Bridget van der Zijpp is the author of three novels: Misconduct (VUP, 2008), In the Neighbourhood of Fame (VUP, 2015), and the recently released I Laugh Me Broken (VUP, September 2021).  Bridget returned to Auckland in March 2020 after living in Berlin for a few years and is now the Programme Manager at the Auckland Writers Festival.

James K Baxter (1926 – 1972), poet, dramatist, literary critic and social commentator, was born in Dunedin. He was Burns Fellow at the University of Otago (1966-7). He published numerous plays and books of poetry and criticism during his life time, while several anthologies have been published posthumously. He lived in Tāmaki Makaurau, Auckland, Te Whanganui-a-Tara Wellington and Hiruharama Jerusalem. An extensive bio is available at ReadNZ.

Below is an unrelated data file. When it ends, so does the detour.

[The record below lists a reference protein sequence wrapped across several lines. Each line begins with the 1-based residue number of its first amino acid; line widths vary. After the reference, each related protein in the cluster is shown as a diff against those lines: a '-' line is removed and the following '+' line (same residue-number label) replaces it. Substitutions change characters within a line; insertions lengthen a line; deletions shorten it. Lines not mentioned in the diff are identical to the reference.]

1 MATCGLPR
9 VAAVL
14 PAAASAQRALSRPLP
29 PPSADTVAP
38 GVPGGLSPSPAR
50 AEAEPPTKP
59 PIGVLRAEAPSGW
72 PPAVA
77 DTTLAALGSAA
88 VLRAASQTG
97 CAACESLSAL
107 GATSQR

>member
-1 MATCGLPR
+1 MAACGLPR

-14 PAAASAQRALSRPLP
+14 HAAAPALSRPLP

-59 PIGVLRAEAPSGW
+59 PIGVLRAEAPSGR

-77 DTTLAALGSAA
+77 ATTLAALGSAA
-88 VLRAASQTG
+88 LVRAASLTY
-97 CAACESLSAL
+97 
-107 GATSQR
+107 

Ruth Dallas (Ruth Minnie Mumford) (1919 – 2008) was born in Invercargill and lived in Dunedin from 1954. An award-winning poet and children’s author, she won the Poetry category of the New Zealand Book Awards in 1977 for her fifth collection, Walking on the Snow. She wrote over 20 books. During the 1960s, she assisted Charles Brasch with Landfall. She was awarded a CBE for Services to Literature, was the Burns Fellow at the University of Otago (1968) and received an honorary doctorate from there a decade later.

Mohamed Hassan is an award-winning journalist and writer from Auckland and Cairo. He was the winner of the 2015 NZ National Poetry Slam, a TEDx fellow and recipient of the Gold Trophy at the 2017 New York Radio Awards. His poetry has been watched and shared widely online and taught in schools internationally. His 2020 poetry collection National Anthem was shortlisted for the Ockham New Zealand Book Awards (2021).